Ullman states in his introduction: "What can and must be done to defeat this grave and gathering danger [radical Islam] is the basis for this book." Sadly, he pulls a literary bait and switch. This work is not, as implied, a formula for defeating radical Islam. Those looking for a serious and scholarly work on combating what Ullman calls "jihadist extremism" will be disappointed by the lack of research and discussion on the ideological foundations and leaders of the movement.
However, political historians may find the first half interesting as it lays out the national security positions of the Democratic Party's 2004 presidential campaign. The chapter on Operation Iraqi Freedom even opens with the Bush-Kerry debate question: "Is America safer or securer as a result." The second half, where Ullman discusses transformation of the U.S. military, the North Atlantic Treaty Organization (NATO), and the federal government, makes an original contribution. One of his more intriguing ideas is Sarbanes-Oxley-type reform legislation designed to improve congressional and executive branch accountability. Policymakers concerned with government and defense reform may find some gems here.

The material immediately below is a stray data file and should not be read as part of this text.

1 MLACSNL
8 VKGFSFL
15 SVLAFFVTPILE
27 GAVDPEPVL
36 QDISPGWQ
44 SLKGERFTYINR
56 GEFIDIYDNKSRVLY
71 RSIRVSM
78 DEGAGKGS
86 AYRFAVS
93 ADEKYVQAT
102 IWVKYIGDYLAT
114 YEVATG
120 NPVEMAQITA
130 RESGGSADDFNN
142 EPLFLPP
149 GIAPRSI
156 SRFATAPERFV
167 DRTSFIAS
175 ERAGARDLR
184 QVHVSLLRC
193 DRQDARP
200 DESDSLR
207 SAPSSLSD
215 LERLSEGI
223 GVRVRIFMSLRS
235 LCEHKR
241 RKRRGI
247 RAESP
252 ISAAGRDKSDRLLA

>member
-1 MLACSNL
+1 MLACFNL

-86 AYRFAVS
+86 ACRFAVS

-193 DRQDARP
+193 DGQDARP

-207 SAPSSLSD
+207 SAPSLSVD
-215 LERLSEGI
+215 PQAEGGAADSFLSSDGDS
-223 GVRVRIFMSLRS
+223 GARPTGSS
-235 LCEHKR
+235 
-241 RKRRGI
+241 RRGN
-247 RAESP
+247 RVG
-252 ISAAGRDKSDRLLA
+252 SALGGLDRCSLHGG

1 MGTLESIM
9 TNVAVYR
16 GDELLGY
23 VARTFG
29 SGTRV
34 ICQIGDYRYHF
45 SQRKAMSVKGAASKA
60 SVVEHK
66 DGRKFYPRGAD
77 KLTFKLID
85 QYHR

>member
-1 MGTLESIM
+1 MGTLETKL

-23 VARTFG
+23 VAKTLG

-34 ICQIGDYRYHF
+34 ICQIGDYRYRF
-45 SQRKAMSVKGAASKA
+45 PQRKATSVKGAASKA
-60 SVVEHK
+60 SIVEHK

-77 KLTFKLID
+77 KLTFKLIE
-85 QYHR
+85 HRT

Poorly organized, Ullman built a mound of tangents (Gorbachev and perestroika), distortions (hoof and mouth disease and a strike in Britain set D-Day for Operation Iraqi Freedom), factual errors ("Pakistan is both Muslim and Arab"), and partisan political statements ("President Bush must subordinate his visceral dislike for Kim to the larger goal of denuclearizing the [Korean] peninsula permanently"). To find any buried gems, you must dig. In the end the effort isn't worth it. Once you have polished the obscuration away, you'll find that Ullman's formula to defeat radical Islam is the Cold War's containment strategy with "transformed" multinational security organizations, resolution of Kashmir and the Israeli-Palestinian disputes, and a series of what he admits are prohibitively expensive Marshall plans.